Pankaj Kapur on Office Office: A humourous take on the problems of a common man
Senior actor Pankaj Kapur relives his memories of working on the hit 2001 sitcom, Office Office.tv Updated: Mar 15, 2017 15:59 IST
The tribulations of the common man are nothing to laugh about, but the Pankaj Kapur-starrer sitcom, Office Office, highlighted and satirized the absurdity of most issues faced by the average middle-class Indian. In the show, Kapur played Mussadi Lal, a middle-aged, sincere man who had to face a lot of struggle to get his work done in a corrupt public office. The hit 2001 sitcom starred Asawari Joshi, Deven Bhojani, Manoj Pahwa, and Sanjay Mishra, among others.
Kapur says, “All of us confront [the kind of] problems that were shown in the show. The USP of the show was that the problems were presented with a sense of humour, which allowed you to laugh at yourself. When you saw Mussadi Lal going through his troubles, somewhere, you too feel you have been through that yourself. But you could smile about it.”
Kapur gives “a lot of credit to director-producer Rajiv Mehra” for keeping the entire cast together, and says that they felt “like a family, sharing meals and bonding”. Before Office Office, the actor had worked with Mehra in another sitcom, Zabaan Sambhal Ke, which was why he was the first choice to play Mussadi Lal’s role. Kapur says he was excited to be back to doing comedy after a slew of different shows. “I did other shows in between [Zabaan Sambhal Ke and Office Office] such as Lifeline, Philips Top 10, Kab Tak Pukaroon, Mohandas BA LLB, and other different shows,” he adds.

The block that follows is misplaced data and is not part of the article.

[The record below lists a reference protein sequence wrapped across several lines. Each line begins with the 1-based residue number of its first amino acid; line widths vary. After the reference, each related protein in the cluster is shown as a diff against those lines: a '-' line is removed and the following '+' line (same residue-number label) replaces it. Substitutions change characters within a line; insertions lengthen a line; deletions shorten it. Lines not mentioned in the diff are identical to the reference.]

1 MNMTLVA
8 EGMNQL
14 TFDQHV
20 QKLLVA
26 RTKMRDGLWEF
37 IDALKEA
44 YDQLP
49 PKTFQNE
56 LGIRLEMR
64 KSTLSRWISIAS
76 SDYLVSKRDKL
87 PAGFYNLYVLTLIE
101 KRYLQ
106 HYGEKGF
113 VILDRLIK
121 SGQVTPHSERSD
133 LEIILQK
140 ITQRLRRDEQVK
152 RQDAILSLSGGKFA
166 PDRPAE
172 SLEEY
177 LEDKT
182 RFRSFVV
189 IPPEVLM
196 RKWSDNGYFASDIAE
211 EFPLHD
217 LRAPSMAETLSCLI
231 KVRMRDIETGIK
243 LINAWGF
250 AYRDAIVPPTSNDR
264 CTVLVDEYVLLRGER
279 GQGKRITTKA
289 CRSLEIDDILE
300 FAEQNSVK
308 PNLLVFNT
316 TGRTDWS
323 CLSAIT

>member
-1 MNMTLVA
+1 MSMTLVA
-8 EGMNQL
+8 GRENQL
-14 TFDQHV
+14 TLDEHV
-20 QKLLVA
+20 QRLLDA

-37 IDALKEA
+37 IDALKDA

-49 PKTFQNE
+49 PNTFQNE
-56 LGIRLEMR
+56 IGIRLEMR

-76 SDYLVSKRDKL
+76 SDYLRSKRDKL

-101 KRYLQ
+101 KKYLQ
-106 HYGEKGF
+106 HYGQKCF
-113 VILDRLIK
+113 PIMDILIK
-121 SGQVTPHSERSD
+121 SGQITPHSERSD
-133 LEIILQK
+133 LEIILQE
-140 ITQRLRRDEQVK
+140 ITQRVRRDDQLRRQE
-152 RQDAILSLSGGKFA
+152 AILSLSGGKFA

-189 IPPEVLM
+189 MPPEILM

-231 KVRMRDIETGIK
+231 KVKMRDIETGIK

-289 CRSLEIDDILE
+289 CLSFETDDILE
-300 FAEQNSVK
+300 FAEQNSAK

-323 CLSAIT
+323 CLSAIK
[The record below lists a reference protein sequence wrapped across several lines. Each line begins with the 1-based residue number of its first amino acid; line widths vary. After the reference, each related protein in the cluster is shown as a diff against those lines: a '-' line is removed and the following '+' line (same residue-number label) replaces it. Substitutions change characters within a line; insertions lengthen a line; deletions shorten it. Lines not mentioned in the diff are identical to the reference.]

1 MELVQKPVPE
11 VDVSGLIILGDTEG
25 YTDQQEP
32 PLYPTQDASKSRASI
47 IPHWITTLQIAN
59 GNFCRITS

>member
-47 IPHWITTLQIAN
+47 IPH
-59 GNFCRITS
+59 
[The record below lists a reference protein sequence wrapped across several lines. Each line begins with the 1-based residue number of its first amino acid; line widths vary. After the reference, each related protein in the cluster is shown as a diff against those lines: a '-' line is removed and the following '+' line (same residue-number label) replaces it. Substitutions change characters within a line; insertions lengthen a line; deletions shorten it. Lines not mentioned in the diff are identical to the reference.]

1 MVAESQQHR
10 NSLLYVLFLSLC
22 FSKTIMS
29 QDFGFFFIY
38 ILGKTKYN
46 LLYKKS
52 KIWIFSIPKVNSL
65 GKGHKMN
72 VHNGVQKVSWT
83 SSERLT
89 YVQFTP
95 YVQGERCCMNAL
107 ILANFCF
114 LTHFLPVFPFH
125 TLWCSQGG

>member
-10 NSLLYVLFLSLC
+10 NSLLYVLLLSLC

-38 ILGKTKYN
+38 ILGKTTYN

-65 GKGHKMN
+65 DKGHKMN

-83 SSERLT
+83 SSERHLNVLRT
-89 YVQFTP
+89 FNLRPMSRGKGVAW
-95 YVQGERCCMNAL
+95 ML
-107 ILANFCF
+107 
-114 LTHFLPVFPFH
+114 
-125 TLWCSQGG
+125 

Making television shows is a stressful endeavour, owing to strict deadlines, but Kapur recalls that shooting a TV show was easier than it is now, as Office Office aired once a week. He says, “We would shoot for eight to ten days initially, and then would shoot six days a week for four episodes. So, it wasn’t that tough, as you worked for a few days a month. But I found them exhausting even then, as we would work from morning to late evening. The first 50 to 80 episodes were great fun, but after that we knew the show was a success, so we were on a roll.”
Kapur says he prefers to work in shorter series, because he feels “playing a character loses its charm after a point”. He feels that one might become popular and even earn a lot through a hit show, but “as an actor, you exhaust yourself playing one character”. Kapur says, “It is not a good thing. You should remain fresh, in terms of your ability to be spontaneous. In this show, I was practically in every scene. I had to learn a lot of lines and yet be spontaneous throughout. To be able to play this character for more than 200 episodes and still retain the freshness was something of a challenge.”